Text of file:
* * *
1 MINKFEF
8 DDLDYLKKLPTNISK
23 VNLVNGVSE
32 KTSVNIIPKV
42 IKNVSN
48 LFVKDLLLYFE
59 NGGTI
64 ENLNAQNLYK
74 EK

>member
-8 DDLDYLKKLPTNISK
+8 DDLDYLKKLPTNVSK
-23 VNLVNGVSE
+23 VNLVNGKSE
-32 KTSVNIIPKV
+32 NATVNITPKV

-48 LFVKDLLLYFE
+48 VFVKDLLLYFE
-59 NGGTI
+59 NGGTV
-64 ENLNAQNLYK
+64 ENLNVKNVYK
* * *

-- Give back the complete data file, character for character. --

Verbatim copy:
1 MINKFEF
8 DDLDYLKKLPTNISK
23 VNLVNGVSE
32 KTSVNIIPKV
42 IKNVSN
48 LFVKDLLLYFE
59 NGGTI
64 ENLNAQNLYK
74 EK

>member
-8 DDLDYLKKLPTNISK
+8 DDLDYLKKLPTNVSK
-23 VNLVNGVSE
+23 VNLVNGKSE
-32 KTSVNIIPKV
+32 NATVNITPKV

-48 LFVKDLLLYFE
+48 VFVKDLLLYFE
-59 NGGTI
+59 NGGTV
-64 ENLNAQNLYK
+64 ENLNVKNVYK